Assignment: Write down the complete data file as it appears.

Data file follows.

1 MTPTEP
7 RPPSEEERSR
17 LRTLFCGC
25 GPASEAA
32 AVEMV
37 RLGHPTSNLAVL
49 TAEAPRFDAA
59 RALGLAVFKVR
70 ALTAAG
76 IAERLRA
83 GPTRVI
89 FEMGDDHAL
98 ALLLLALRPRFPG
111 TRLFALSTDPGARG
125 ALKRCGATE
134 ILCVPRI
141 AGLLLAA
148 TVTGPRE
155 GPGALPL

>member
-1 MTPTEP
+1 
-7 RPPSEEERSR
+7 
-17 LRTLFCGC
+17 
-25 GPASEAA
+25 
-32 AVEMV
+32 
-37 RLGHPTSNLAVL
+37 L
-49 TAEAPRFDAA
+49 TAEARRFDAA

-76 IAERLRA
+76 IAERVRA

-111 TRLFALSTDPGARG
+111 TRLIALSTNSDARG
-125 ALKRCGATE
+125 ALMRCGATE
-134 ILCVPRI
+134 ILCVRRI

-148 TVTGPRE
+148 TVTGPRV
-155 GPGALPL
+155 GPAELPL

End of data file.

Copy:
1 MTPTEP
7 RPPSEEERSR
17 LRTLFCGC
25 GPASEAA
32 AVEMV
37 RLGHPTSNLAVL
49 TAEAPRFDAA
59 RALGLAVFKVR
70 ALTAAG
76 IAERLRA
83 GPTRVI
89 FEMGDDHAL
98 ALLLLALRPRFPG
111 TRLFALSTDPGARG
125 ALKRCGATE
134 ILCVPRI
141 AGLLLAA
148 TVTGPRE
155 GPGALPL

>member
-1 MTPTEP
+1 
-7 RPPSEEERSR
+7 
-17 LRTLFCGC
+17 
-25 GPASEAA
+25 
-32 AVEMV
+32 
-37 RLGHPTSNLAVL
+37 L
-49 TAEAPRFDAA
+49 TAEARRFDAA

-76 IAERLRA
+76 IAERVRA

-111 TRLFALSTDPGARG
+111 TRLIALSTNSDARG
-125 ALKRCGATE
+125 ALMRCGATE
-134 ILCVPRI
+134 ILCVRRI

-148 TVTGPRE
+148 TVTGPRV
-155 GPGALPL
+155 GPAELPL